By Karin Gelschus
International shows have always provided alternative opportunities overseas, but with domestic sales mostly flat, companies might be more inclined to explore the global market.
Various factors like cost and language barriers have U.S. companies at times hesitant to cross the Atlantic. But Vince Marazita, the North American representative for the Italian show EICMA, says as long as companies are prepared before attending the shows, there are great opportunities.
“There are so many well-known American brands that just don’t export that really should because it’s a wonderful opportunity from the currency point of view,” he said. “The dollar in my opinion is probably going to stay where it is for a long time.”
This fall, U.S. companies will have a chance to break into the global market with two of the larger international shows, INTERMOT and EICMA, both of which take place in Europe.
What to expect
Although there are some significant differences between U.S. and international trade shows, Marazita suggests a company new to the global scene should run their show overseas just like they do domestically.
However, U.S. companies should do research beforehand, including selecting what companies they want to deal with and what markets they’re interested in breaking into or expanding.
“While you’re doing that research, ask [the companies] which show they’re going to be at,” Marazita said of EICMA, the Italy show, or INTERMOT, the Germany show, “especially in the even number years, there are both shows. The odd number years it’s just the Milan show.”
Marazita notes both shows have more than just European visitors.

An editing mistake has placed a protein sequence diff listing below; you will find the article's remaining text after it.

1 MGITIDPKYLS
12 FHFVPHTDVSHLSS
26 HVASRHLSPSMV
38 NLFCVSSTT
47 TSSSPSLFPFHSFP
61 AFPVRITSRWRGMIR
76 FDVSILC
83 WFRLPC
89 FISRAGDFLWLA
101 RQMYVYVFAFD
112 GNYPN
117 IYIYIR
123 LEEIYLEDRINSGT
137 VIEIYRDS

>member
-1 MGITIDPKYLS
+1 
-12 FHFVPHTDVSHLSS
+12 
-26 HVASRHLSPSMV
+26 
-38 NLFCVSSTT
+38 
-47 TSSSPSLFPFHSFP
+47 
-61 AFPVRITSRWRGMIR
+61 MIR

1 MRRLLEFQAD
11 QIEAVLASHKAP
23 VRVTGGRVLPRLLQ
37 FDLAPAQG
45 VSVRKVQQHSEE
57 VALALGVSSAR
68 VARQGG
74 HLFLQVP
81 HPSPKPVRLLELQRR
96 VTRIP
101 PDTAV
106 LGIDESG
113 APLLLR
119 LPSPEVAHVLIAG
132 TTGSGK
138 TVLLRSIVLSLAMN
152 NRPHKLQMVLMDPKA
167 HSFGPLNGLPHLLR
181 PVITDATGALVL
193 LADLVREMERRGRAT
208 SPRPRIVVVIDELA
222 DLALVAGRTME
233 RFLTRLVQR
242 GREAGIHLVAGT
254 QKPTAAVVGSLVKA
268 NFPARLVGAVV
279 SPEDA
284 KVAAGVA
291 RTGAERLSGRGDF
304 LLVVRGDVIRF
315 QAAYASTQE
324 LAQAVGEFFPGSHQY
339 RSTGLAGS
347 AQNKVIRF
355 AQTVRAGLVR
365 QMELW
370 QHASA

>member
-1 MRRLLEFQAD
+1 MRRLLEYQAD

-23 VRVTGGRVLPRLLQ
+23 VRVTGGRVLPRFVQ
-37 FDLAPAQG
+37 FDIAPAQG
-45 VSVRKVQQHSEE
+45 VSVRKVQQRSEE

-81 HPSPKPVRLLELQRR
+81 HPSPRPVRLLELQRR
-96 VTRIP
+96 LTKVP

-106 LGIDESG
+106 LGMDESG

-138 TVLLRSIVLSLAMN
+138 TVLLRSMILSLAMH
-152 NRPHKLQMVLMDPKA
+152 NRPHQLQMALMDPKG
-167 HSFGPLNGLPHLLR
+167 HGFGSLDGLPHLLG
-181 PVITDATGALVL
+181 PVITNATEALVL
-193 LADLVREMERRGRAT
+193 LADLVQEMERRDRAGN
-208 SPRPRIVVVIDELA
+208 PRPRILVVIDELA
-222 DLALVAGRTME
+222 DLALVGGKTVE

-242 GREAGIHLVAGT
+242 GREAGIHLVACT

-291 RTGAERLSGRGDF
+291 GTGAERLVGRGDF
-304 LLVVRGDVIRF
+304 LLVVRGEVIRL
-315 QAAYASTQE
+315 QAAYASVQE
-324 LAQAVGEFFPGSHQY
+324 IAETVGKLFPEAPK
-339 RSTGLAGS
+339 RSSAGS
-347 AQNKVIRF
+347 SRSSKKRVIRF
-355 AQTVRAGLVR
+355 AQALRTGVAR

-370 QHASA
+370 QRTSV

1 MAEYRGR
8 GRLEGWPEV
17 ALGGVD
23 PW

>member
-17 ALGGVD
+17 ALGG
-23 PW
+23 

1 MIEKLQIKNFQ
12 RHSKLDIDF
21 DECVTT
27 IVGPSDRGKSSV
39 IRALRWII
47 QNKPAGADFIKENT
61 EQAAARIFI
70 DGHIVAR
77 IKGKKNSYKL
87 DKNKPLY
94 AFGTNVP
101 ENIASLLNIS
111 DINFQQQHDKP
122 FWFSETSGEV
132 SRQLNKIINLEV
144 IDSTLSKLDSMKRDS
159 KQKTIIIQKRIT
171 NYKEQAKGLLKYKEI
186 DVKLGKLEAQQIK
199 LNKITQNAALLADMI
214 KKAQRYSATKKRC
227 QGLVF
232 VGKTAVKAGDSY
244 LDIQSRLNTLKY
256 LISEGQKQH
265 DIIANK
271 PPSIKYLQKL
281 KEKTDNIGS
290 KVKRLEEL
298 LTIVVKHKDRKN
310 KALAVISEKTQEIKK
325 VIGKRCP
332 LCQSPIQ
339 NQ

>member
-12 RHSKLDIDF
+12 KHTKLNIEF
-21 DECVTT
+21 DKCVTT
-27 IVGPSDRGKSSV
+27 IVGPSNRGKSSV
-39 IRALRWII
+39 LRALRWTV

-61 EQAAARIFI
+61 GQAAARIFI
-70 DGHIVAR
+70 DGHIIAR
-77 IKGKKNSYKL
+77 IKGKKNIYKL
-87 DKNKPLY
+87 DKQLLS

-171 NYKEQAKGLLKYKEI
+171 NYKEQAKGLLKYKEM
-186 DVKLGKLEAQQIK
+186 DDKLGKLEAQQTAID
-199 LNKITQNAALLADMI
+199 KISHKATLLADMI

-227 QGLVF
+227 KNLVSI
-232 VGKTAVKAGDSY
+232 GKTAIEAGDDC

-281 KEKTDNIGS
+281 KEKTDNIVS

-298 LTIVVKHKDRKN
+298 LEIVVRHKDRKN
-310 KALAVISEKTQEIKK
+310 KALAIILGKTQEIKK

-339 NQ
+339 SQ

“They are the majority of trade visitors,” he said, “but if you even have South American or Asian markets that you sell to or want to sell to, they’re both great shows for that as well.”
The European shows usually have a press day before the event opens, which is when a lot of companies do their press conferences.
“That’s a good service if they have new product,” Marazita said, noting at the EICMA show in Milan, Italy, there are about 15 people working in the press office. “It’s a large show.”
After the press day, EICMA has two days where mainly dealers are on hand.
“The ones you want to see of course are the importers and buyers from various importers or distributors,” he said. “Those are the ones you should seek out if that’s the way you want to go.”
The trade days’ agenda is not much different than shows in the U.S., except that the consumer and trade days are joined into one show. With that being the case, there isn’t much time for manufacturers to do business on the trade side, which is typically a U.S. company’s main purpose for being there. Thus, Marazita says appointments are crucial.
If the U.S. company is already in the global market, Marazita notes to make sure to arrange appointments with existing clients. Then, make appointments with potential clients. Unlike U.S. shows, often times meetings are done in closed rooms, making it difficult for people without appointments to make new potential clients.